Ontario to crack down on truck safety; OTA says get rid of “bottom feeders”

by Canadian Shipper

Ontario’s transportation minister, Harinder Takhar, says the government will impose a crackdown to improve trucking safety after a two-truck crash shut major parts of Highway 401 this week. The Minister also ordered “a complete audit” of Redtree Contract Carriers, the company whose driver was charged for careless driving in the incident.

In Wednesday’s collision at around 3:20 a.m., a truck loaded with garbage swerved and clipped a tractor-trailer hauling paint to Brampton. The paint truck rolled on to its side and began to burn.

“I want to do a complete, thorough review of their record … everything we can check, the tires, the nuts, the bolts … and we will have to check the driving record as well,” Takhar told reporters.

A spokesperson for the trucking company, Gordon Haugh of Wilson Logistics, (of which Redtree is the operating arm) defended the driver and the company record, blaming the accident instead the highway’s state of “non-repair.”

“We have had a lot of drivers from other companies who have called and told us not to let our driver take the fall because this is the worst-maintained stretch of highway in the province,” he said.

The President of the Ontario Trucking Association, meanwhile, says the Ministry of Transportation spends too much time auditing and inspecting the majority of carriers that don’t pose a risk, instead of putting the real problem companies out of business.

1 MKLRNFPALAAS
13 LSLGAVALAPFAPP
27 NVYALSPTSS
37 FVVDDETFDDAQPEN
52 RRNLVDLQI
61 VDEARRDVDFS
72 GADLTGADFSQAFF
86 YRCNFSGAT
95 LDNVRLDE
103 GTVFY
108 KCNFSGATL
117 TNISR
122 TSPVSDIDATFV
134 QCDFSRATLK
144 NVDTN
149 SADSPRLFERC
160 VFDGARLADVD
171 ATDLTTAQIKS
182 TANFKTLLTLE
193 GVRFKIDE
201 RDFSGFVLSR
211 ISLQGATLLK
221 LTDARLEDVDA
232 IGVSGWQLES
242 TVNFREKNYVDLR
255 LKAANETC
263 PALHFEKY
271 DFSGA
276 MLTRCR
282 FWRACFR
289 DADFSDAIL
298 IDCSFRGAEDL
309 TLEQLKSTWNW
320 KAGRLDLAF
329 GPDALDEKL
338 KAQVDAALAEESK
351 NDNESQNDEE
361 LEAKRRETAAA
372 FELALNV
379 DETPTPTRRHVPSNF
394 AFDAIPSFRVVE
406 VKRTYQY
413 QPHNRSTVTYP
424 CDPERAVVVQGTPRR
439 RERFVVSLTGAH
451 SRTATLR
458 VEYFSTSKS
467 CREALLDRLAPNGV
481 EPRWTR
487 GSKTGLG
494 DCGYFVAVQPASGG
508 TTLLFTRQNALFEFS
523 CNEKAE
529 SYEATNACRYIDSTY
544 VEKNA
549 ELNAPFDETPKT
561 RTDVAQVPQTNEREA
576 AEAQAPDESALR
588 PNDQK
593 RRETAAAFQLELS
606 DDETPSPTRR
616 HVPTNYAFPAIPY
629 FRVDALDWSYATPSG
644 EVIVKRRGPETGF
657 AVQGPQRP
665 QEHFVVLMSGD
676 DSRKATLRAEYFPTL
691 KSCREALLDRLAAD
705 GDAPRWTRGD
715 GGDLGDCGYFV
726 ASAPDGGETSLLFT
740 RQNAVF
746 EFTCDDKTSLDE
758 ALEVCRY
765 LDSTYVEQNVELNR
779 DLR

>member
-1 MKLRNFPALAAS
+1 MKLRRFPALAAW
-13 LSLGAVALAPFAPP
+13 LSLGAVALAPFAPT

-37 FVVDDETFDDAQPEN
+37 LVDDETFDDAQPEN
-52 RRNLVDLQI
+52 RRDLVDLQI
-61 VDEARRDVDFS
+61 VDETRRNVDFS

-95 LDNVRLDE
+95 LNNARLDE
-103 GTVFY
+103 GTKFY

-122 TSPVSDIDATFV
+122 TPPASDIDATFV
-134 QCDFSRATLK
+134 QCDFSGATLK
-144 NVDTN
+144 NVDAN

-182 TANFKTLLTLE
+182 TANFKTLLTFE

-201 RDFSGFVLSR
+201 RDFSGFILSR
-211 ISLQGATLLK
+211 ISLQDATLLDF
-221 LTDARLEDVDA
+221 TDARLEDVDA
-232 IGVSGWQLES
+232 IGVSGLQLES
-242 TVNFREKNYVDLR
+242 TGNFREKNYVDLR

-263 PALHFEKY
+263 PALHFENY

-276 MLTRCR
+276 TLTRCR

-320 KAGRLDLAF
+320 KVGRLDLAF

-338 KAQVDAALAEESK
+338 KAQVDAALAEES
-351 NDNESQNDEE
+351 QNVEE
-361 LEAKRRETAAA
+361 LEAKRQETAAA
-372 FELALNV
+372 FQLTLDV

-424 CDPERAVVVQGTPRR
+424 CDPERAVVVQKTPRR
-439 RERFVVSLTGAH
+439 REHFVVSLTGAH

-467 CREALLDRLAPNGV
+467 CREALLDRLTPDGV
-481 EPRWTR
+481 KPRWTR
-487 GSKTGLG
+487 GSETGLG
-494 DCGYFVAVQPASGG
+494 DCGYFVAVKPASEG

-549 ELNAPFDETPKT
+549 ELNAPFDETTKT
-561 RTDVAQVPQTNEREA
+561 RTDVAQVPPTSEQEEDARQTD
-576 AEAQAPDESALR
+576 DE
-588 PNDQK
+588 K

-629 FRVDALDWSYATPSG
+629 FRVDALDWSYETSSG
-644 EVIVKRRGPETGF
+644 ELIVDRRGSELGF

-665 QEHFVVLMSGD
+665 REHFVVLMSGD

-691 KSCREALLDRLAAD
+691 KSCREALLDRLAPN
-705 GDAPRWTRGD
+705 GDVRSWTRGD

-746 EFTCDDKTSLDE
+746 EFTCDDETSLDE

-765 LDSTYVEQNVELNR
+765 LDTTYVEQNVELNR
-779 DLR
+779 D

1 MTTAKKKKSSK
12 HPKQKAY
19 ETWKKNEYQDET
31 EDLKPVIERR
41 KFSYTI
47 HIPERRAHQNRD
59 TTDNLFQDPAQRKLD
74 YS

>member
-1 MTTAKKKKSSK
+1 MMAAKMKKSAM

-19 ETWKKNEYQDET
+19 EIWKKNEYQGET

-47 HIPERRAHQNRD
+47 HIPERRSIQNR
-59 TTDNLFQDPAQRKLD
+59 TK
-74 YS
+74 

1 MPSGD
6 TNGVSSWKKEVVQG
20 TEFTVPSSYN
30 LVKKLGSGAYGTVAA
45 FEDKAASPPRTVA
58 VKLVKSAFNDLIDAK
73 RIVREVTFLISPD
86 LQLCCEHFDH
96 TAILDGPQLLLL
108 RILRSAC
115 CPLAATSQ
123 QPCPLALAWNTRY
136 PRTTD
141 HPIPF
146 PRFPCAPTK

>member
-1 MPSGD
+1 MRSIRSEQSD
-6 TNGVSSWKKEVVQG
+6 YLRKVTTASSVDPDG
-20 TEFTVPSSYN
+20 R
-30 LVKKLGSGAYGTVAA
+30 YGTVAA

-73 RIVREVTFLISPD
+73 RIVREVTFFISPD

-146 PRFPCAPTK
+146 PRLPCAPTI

“W know who those carriers are and the government knows who they are, yet those companies continue to operate like everyone else putting the public at risk and distorting the market for good carriers,” said David Bradley.

He said the government should introduce a program of real competitive advantages for safe trucking companies. Shippers who use unsafe carriers should be held liable for accidents.

In addition, he said, the provincial government needs to regulate truck driver “licence mills” out of existence. And, there needs to be a more co-ordinated and efficient process of cleaning up after accidents so that traffic disruptions are minimized.

“Trucks and truck drivers as a class are the safest vehicles and drivers on the highways and most car-truck crashes are not the fault of the truck driver. The government should be looking at re-introduction of a modified photo radar system and making how to share the road safely with trucks a mandatory part of car driver licence training and testing,” said Bradley.

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